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Beer Line Cleaning & Cellar Maintenance 

We all hate having to do it, we all complain that it takes up too much time and we all reckon it costs us too much money … but if you don’t do it you’ll go out of business quicker than a snow-ball vendor in Hades. Beer-line cleaning and cellar maintenance are two of the fundamental principles of good pub management … yes they are a chore, yes they take up precious time and yes it does cost for the lost beer, water and chemicals … but if you have dirty beer-lines and foul-tasting warm beer then you will soon have an empty pub.

This guide will help you understand how to clean your beer-lines safely, effectively and efficiently; save time and minimise the cost to your business. I have always been of the mind-set that beer should be treated like any foodstuff in your kitchen (the law certainly classifies beer as a foodstuff anyway); as with food in the kitchen, you need to handle beer correctly and hygienically, store it in the correct conditions and keep the equipment and areas you store it in scrupulously clean – just as you do with your kitchen.

20 Step Beer Line Cleaning

 

Before You Start Safety Note: beer-line cleaner is hazardous to your health. You should always read and follow the instructions for its use (dilution and contact time), wear the correct protective equipment (goggles, rubberised apron / gloves) and know what to do about spills and splashes before you start using it.

The use of beer-line cleaner should form part of your COSHH policy.

  1. The first point of contact between your beer and your customer is the keg coupler and the wall mounted cleaning socket and you need to keep both clean. When you start the beer-line cleaning process the first thing to do is immerse the coupler in a bucket of warm water with beer-line cleaning solution diluted at the proportion and clean it thoroughly (and the socket too).
  2. Once cleaned attach all the keg couplers to their respective sockets and turn off the gas to each line. (Sockets, whilst providing a pretty good liquid seal, sometimes leak gas.) Turn on the gas to the cleaning system, this will push the cleaning fluid solution through the “ring main” and on to the individual fonts on your bar.
  3. Turn off any “flash coolers” and the remote cooling system in the cellar – this will prevent any chance of cleaning fluid solution or flush water freezing in the lines. And why waste energy and money cooling cleaning fluid solution or flush water? (Turn off the blowers and cellar cooling whilst you are beer line cleaning, the constant to and fro and with doors open will make it work over-time, the cellar will cool back down quickly enough when you’ve finished.) Every penny counts!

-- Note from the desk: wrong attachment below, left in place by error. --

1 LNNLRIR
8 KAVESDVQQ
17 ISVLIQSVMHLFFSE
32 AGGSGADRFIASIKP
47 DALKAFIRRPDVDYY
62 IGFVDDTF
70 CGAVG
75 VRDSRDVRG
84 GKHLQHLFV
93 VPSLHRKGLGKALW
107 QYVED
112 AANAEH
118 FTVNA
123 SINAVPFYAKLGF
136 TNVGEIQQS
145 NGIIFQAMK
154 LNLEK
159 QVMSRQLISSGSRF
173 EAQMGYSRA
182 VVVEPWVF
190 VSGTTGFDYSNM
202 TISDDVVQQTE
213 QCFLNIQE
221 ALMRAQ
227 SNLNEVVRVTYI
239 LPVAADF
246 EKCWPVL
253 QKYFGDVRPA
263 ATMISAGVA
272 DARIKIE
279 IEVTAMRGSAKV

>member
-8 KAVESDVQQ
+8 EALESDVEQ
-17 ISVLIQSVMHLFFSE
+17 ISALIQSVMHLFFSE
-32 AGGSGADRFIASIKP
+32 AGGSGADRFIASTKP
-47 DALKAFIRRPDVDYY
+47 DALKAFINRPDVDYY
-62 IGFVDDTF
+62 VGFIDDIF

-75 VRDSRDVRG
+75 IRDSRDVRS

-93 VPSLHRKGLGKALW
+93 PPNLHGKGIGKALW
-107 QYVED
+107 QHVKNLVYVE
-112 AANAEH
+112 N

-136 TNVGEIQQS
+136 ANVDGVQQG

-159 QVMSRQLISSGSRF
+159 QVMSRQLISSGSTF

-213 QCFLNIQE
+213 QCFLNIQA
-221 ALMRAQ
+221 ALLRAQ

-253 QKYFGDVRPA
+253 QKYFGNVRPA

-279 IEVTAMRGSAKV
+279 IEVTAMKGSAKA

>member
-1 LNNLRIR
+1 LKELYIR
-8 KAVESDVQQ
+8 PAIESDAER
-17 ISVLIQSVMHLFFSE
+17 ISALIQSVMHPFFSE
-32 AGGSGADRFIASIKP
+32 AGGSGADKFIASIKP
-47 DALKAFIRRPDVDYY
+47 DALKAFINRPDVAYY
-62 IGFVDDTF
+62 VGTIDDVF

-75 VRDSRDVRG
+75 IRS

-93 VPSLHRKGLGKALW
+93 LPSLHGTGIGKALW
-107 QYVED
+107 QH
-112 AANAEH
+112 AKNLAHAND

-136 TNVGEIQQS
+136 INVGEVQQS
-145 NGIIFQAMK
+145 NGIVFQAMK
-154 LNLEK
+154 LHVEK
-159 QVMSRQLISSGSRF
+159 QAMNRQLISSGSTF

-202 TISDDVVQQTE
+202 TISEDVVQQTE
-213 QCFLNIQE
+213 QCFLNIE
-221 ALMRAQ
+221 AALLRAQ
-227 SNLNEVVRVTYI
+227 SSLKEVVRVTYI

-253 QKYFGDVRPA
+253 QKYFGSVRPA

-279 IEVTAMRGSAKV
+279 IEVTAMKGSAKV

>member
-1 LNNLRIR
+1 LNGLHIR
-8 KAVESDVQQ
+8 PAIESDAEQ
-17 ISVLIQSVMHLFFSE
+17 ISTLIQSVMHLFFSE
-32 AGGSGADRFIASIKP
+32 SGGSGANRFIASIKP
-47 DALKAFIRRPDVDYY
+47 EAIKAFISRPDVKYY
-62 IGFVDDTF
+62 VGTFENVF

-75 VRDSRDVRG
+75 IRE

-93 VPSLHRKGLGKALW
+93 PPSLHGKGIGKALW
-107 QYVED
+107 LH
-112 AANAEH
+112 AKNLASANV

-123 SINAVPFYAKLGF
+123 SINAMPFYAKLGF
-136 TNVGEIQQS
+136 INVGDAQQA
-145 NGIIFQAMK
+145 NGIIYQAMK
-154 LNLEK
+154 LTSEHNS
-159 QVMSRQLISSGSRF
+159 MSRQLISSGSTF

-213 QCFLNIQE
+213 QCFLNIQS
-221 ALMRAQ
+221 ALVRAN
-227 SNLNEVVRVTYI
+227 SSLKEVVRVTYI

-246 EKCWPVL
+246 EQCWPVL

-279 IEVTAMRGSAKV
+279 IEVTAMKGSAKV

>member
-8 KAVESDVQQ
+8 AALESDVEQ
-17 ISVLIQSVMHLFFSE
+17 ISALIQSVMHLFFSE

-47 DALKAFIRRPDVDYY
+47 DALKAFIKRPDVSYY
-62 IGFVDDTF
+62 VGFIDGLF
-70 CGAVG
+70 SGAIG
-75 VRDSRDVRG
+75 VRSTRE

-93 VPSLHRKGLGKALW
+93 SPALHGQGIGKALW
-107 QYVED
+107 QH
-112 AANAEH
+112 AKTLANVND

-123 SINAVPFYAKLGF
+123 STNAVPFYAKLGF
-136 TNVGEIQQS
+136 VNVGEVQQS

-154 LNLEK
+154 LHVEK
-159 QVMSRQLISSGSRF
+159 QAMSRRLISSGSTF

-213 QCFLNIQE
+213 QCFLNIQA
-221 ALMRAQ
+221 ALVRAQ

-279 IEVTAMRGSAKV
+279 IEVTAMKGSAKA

4. Wash out the cleaning container (having emptied it of any liquid left over from the last time you cleaned the lines – Tsk! Tsk!). Fill the container to the level indicated on the container.
  5. Set all the cellar buoys to their respective cleaning positions and bleed off any gas.
  6. In the bar, remove all the diffusers and sparklers from the beer fonts and place in a bucket of water.
  7. Now flush all the lines of beer by running the cold water in the cleaning container through the taps, it will get rid of any accumulated debris and will minimise the amount of cleaning fluid solution you have to use to effectively clean the lines.
  8. Make up the correct dilution of cleaning fluid in the cleaning container in the cellar according to the instructions on the cleaning fluid you use for the size of cleaning container you are using. (Whether you are relying on staff to carry out beer line cleaning or doing it yourself, I would recommend that you choose a cleaning fluid with dye contained in it to ensure that all cleaning fluid is flushed out at the rinsing stage of the process.)
  9. You can now pull the cleaning solution through each line until all the water has been displaced. You will know when this has been achieved in one of two ways: if you are using a clear solution you can use a litmus paper strip that will change colour or you can feel the solution come through when it feels “slippery” when rubbed between your finger-tips. (The latter method isn’t really recommended, but sometimes you run out of litmus paper strips – if you do use this method make sure you wash your hands afterwards and avoid contact with your mouth or eyes.)
  10. Return to the cellar and bleed cleaning solution through the fob detectors to make sure they are cleaned too.

You’re half way through the process now …

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